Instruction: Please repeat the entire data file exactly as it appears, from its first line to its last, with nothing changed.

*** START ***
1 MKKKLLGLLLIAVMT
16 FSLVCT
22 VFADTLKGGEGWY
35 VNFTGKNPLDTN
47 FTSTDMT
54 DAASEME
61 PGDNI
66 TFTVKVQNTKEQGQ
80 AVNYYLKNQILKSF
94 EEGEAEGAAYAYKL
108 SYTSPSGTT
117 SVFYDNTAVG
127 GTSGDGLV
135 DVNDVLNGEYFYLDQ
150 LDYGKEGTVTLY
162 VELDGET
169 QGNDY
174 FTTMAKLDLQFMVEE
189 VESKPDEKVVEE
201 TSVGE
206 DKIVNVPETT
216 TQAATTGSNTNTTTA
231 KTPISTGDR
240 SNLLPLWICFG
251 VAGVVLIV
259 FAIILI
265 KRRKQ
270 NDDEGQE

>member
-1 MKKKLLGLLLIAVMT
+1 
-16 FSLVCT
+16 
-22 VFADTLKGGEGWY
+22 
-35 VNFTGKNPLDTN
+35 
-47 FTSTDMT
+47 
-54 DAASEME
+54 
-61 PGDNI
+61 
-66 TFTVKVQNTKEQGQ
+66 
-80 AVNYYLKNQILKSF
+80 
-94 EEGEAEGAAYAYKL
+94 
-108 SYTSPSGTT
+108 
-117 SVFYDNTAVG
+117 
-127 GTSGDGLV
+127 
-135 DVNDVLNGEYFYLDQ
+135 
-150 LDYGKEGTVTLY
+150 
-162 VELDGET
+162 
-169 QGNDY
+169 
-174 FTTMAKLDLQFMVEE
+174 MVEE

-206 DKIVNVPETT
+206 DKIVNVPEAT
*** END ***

1 MKKKLLGLLLIAVMT
16 FSLVCT
22 VFADTLKGGEGWY
35 VNFTGKNPLDTN
47 FTSTDMT
54 DAASEME
61 PGDNI
66 TFTVKVQNTKEQGQ
80 AVNYYLKNQILKSF
94 EEGEAEGAAYAYKL
108 SYTSPSGTT
117 SVFYDNTAVG
127 GTSGDGLV
135 DVNDVLNGEYFYLDQ
150 LDYGKEGTVTLY
162 VELDGET
169 QGNDY
174 FTTMAKLDLQFMVEE
189 VESKPDEKVVEE
201 TSVGE
206 DKIVNVPETT
216 TQAATTGSNTNTTTA
231 KTPISTGDR
240 SNLLPLWICFG
251 VAGVVLIV
259 FAIILI
265 KRRKQ
270 NDDEGQE

>member
-1 MKKKLLGLLLIAVMT
+1 
-16 FSLVCT
+16 
-22 VFADTLKGGEGWY
+22 
-35 VNFTGKNPLDTN
+35 
-47 FTSTDMT
+47 
-54 DAASEME
+54 
-61 PGDNI
+61 
-66 TFTVKVQNTKEQGQ
+66 
-80 AVNYYLKNQILKSF
+80 
-94 EEGEAEGAAYAYKL
+94 
-108 SYTSPSGTT
+108 
-117 SVFYDNTAVG
+117 
-127 GTSGDGLV
+127 
-135 DVNDVLNGEYFYLDQ
+135 
-150 LDYGKEGTVTLY
+150 
-162 VELDGET
+162 
-169 QGNDY
+169 
-174 FTTMAKLDLQFMVEE
+174 MVEE

-206 DKIVNVPETT
+206 DKIVNVPEAT